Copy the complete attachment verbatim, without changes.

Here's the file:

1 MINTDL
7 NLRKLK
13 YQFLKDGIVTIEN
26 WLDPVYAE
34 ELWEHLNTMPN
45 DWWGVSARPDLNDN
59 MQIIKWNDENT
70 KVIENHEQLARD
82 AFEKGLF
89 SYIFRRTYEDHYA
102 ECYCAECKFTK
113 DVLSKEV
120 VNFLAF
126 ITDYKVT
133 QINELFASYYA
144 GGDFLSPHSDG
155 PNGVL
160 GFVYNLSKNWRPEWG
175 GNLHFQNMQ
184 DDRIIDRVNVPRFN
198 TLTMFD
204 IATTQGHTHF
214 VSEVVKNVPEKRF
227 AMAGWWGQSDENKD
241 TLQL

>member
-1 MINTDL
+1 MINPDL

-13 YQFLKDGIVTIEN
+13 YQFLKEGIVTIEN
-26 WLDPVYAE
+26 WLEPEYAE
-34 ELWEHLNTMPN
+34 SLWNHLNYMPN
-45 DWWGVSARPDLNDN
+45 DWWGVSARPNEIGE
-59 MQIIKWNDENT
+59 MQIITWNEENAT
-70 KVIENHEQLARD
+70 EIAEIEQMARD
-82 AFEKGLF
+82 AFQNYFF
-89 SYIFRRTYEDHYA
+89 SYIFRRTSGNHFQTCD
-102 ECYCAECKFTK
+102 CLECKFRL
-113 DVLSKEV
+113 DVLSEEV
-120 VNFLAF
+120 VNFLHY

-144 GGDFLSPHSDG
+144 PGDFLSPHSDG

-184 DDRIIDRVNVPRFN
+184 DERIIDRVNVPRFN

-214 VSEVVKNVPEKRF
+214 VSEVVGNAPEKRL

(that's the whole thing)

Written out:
1 MINTDL
7 NLRKLK
13 YQFLKDGIVTIEN
26 WLDPVYAE
34 ELWEHLNTMPN
45 DWWGVSARPDLNDN
59 MQIIKWNDENT
70 KVIENHEQLARD
82 AFEKGLF
89 SYIFRRTYEDHYA
102 ECYCAECKFTK
113 DVLSKEV
120 VNFLAF
126 ITDYKVT
133 QINELFASYYA
144 GGDFLSPHSDG
155 PNGVL
160 GFVYNLSKNWRPEWG
175 GNLHFQNMQ
184 DDRIIDRVNVPRFN
198 TLTMFD
204 IATTQGHTHF
214 VSEVVKNVPEKRF
227 AMAGWWGQSDENKD
241 TLQL

>member
-1 MINTDL
+1 MINPDL

-13 YQFLKDGIVTIEN
+13 YQFLKEGIVTIEN
-26 WLDPVYAE
+26 WLEPEYAE
-34 ELWEHLNTMPN
+34 SLWNHLNYMPN
-45 DWWGVSARPDLNDN
+45 DWWGVSARPNEIGE
-59 MQIIKWNDENT
+59 MQIITWNEENAT
-70 KVIENHEQLARD
+70 EIAEIEQMARD
-82 AFEKGLF
+82 AFQNYFF
-89 SYIFRRTYEDHYA
+89 SYIFRRTSGNHFQTCD
-102 ECYCAECKFTK
+102 CLECKFRL
-113 DVLSKEV
+113 DVLSEEV
-120 VNFLAF
+120 VNFLHY

-144 GGDFLSPHSDG
+144 PGDFLSPHSDG

-184 DDRIIDRVNVPRFN
+184 DERIIDRVNVPRFN

-214 VSEVVKNVPEKRF
+214 VSEVVGNAPEKRL